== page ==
Published in The Hill Times on March 8, 2017. Click here to read the original.
The ‘tweaking’ of the North American Free Trade Agreement is about to begin. President Donald Trump has unveiled his trade policy before Congress, and Peter Navarro, the director of the White House National Trade Council, has similarly outlined the administration’s trade priorities. With speculation that the Trump administration could formally notify Congress of its desire to renegotiate NAFTA as early as mid-March, talks will quickly move into the active phase.
Mexico is the best prepared of the three NAFTA partners. They have set out negotiating principles and objectives and are fully prepared, come what may. Canada has put into place a fully-integrated team approach, has also staked out offensive interests, and has successfully managed relations with the Trump administration to date. Prime Minister Justin Trudeau, Foreign Affairs Minister Chrystia Freeland, International Trade Minister François-Philippe Champagne, and their extended Canada-U.S. cabinet team, political staff, departmental and embassy officials have set the pitch-perfect tone.
In the U.S., Secretary of State Rex Tillerson and Secretary of Commerce Wilbur Ross have been confirmed. But now all eyes are on the confirmation of trade lawyer Robert Lighthizer as the U.S. Trade Representative (USTR). This politically-appointed hybrid cabinet-ambassadorial position heads the White House team responsible for all of the administration’s trade policy. USTR is an uber trade minister, laser focussed on negotiations and disputes. Canada also has world-class trade negotiators, but as we wait for the USTR to be confirmed, serious thought should be given as to whether we need our own version of a USTR—a so-called Canada Special Trade Representative (CSTR).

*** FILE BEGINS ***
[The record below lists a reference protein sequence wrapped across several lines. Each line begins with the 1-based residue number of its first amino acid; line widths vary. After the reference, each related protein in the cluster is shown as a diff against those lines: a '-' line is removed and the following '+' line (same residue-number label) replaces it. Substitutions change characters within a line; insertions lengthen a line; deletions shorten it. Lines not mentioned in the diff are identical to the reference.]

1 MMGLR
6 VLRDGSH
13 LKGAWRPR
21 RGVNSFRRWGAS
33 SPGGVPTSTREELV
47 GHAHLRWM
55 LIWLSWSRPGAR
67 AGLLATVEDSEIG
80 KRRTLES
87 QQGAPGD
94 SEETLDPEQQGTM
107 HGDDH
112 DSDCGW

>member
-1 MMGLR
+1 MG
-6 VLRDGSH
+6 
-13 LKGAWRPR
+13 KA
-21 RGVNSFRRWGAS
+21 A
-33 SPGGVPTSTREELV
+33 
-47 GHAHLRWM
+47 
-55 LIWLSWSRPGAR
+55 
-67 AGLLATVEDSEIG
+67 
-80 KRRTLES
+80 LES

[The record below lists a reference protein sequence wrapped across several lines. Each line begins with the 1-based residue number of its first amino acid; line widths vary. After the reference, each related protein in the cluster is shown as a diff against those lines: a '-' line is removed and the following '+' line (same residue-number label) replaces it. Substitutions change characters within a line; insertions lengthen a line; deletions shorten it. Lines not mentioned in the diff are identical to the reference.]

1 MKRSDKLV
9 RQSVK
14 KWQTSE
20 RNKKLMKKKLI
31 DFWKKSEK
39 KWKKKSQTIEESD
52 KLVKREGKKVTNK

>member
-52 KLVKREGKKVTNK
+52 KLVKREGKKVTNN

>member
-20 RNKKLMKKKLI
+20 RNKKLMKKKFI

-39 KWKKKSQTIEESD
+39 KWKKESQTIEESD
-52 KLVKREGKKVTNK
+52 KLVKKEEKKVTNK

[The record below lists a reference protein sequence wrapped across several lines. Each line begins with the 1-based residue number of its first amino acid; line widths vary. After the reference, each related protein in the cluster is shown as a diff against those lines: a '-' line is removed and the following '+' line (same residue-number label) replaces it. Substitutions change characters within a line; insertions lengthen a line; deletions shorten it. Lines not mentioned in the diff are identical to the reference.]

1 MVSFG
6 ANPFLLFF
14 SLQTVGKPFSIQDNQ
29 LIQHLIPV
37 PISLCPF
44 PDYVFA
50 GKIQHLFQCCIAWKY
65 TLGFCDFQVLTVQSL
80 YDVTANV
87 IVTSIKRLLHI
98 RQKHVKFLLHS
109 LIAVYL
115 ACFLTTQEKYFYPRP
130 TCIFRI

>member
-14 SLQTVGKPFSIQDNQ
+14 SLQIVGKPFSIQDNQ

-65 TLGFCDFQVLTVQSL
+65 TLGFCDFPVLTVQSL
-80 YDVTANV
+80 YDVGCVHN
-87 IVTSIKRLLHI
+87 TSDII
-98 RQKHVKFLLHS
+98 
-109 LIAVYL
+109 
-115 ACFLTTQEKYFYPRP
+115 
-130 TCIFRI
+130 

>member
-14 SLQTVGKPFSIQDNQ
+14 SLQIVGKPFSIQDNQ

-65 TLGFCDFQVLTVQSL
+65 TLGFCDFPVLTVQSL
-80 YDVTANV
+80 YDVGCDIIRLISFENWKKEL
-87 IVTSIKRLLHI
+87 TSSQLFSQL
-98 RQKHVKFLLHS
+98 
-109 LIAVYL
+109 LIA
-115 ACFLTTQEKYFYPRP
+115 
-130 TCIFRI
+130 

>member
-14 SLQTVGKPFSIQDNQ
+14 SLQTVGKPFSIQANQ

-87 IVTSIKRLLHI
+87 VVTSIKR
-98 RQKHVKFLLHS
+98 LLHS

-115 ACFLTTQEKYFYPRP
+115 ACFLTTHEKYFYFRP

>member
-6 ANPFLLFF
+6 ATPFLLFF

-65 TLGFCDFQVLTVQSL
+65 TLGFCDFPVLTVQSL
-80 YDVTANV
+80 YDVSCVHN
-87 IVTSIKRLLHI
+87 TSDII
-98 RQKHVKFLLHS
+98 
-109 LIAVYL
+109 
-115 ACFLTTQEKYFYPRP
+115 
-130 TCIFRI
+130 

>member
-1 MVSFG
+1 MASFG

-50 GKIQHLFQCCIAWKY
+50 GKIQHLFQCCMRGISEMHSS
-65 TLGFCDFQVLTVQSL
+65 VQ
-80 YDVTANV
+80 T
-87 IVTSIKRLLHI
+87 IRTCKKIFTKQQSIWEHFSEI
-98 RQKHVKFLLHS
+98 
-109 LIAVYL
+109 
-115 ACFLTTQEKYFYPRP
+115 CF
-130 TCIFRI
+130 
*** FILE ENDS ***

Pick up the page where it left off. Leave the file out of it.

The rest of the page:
There are at least three lines of argument to support the serious consideration of a Canadian version of USTR. First, Minister Freeland’s mandated responsibility includes not only all of Canada’s foreign relations, but additionally all trade matters with the U.S. Minister Champagne plays a supporting role on Canada-U.S., but will be instrumental with Mexico and the great opportunity of free trade with China.
Second, there is mandate-mismatch between Canada and the U.S. cabinet structures. Minister Freeland’s formal U.S. counterpart is Secretary of State Tillerson, and the Canadian counterpart of the U.S. Secretary of Commerce is in fact Innovation, Science and Economic Development Minister Navdeep Bains. The USTR-designate would lead any NAFTA renegotiation, but Canada currently has no formal cabinet-level equivalent since Minister Champagne has ex-U.S. responsibility. Let us match USTR in terms of organizational parity and mandate symmetry with a CSTR position—fully-ensconced in the PMO.
Third, in Canada, the international trade officials in Global Affairs Canada play an interagency issue management role, but the sticky bits are resolved by PMO and the Privy Council Office. Canada’s pursuit of trade disputes is also handled through a comprehensive consultative approach both within the federal government, and externally with stakeholders such as provincial-territorial governments, the private sector, labour, and civil society. The negotiation of trade deals and the litigation of trade disputes are inextricably linked. A newly-created CSTR could help ensure a fully-integrated and coordinated approach between negotiation and litigation, in order to strengthen our ability to advance the national interest—not only with the U.S. and Mexico, but also with other key trading partners such as China.
Paul Moen is a principal at Earnscliffe Strategy Group, a trade lawyer, and a former senior policy advisor to minister of international trade Jim Peterson.